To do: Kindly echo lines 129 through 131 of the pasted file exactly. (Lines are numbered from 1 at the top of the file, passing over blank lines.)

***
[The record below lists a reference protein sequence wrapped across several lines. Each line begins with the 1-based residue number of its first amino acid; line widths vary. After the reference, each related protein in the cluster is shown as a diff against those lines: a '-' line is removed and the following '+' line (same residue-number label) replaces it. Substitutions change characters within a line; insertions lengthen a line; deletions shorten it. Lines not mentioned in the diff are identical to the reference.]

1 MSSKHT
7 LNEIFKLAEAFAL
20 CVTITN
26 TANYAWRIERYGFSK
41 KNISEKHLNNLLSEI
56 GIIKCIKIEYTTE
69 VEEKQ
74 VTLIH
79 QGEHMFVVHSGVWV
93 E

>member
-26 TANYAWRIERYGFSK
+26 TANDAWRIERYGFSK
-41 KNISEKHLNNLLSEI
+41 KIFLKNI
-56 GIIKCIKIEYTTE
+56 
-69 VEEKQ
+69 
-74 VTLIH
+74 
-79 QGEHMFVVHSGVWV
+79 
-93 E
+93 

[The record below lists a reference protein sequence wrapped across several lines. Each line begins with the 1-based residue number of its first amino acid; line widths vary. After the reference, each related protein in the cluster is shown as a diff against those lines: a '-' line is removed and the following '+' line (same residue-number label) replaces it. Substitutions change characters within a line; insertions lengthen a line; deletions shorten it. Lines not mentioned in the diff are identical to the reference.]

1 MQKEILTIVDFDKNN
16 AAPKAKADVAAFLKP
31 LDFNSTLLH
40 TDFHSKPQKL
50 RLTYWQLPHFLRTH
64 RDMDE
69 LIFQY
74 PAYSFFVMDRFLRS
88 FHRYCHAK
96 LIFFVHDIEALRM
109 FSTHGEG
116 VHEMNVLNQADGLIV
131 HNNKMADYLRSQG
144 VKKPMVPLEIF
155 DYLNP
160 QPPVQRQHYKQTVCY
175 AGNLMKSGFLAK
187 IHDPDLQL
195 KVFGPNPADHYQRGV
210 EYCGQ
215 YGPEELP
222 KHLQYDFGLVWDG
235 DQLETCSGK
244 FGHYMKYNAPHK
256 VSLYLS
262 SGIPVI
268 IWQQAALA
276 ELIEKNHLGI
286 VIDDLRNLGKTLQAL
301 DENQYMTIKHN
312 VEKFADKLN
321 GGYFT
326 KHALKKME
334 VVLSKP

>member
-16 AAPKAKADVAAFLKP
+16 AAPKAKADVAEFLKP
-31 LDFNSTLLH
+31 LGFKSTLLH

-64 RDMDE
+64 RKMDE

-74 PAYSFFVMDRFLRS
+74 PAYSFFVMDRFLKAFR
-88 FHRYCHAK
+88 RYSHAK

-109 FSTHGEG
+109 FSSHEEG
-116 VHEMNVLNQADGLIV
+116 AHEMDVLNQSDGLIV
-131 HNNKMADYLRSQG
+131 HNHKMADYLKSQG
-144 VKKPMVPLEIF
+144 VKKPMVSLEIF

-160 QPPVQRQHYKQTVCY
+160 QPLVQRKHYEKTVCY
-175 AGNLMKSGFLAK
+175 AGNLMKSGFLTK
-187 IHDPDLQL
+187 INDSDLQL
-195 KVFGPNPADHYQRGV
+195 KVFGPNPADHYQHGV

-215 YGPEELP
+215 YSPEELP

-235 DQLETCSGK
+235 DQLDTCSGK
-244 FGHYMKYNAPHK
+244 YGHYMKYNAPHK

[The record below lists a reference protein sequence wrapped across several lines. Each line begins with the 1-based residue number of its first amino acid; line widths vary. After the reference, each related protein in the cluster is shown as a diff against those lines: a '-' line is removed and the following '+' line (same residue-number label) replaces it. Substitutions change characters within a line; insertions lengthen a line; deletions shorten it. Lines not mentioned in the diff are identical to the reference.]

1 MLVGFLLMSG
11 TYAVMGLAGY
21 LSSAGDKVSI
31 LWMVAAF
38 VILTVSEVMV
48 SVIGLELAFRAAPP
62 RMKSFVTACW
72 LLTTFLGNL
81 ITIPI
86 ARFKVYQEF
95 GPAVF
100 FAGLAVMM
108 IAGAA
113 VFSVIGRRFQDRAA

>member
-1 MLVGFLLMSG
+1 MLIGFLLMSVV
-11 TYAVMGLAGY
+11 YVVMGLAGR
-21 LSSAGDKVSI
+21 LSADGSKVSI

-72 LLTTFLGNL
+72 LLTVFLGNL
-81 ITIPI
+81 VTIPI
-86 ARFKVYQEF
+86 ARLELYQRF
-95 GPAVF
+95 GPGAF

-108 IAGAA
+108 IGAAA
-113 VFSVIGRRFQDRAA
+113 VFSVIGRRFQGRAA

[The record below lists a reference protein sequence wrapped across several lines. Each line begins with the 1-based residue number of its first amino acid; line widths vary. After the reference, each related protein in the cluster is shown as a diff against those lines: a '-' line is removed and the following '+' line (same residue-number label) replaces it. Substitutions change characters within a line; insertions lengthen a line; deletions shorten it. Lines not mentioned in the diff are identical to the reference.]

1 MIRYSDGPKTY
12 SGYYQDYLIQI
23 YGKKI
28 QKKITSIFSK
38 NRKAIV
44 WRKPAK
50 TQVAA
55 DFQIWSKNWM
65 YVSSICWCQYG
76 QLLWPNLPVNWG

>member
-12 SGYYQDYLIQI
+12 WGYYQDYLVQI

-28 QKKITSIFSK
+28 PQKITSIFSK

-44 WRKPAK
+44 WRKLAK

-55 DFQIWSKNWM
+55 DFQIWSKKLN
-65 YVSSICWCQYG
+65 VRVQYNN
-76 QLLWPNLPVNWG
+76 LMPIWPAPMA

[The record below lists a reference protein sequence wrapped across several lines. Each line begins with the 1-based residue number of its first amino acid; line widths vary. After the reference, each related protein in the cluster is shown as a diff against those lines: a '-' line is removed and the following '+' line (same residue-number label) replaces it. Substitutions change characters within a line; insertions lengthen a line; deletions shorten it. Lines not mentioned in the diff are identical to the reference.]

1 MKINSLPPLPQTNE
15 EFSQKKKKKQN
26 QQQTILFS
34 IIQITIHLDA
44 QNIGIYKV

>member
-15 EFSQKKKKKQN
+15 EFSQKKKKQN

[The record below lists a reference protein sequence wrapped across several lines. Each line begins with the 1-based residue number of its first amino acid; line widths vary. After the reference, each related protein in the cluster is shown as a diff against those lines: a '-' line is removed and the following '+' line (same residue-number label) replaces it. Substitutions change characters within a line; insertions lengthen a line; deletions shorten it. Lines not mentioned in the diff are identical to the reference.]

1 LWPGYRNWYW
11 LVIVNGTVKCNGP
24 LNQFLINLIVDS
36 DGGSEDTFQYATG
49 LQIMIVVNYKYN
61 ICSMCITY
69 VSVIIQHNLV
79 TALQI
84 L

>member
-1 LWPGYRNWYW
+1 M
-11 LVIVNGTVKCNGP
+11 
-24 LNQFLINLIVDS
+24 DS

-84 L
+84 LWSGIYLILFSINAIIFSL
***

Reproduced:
[The record below lists a reference protein sequence wrapped across several lines. Each line begins with the 1-based residue number of its first amino acid; line widths vary. After the reference, each related protein in the cluster is shown as a diff against those lines: a '-' line is removed and the following '+' line (same residue-number label) replaces it. Substitutions change characters within a line; insertions lengthen a line; deletions shorten it. Lines not mentioned in the diff are identical to the reference.]

1 MIRYSDGPKTY
12 SGYYQDYLIQI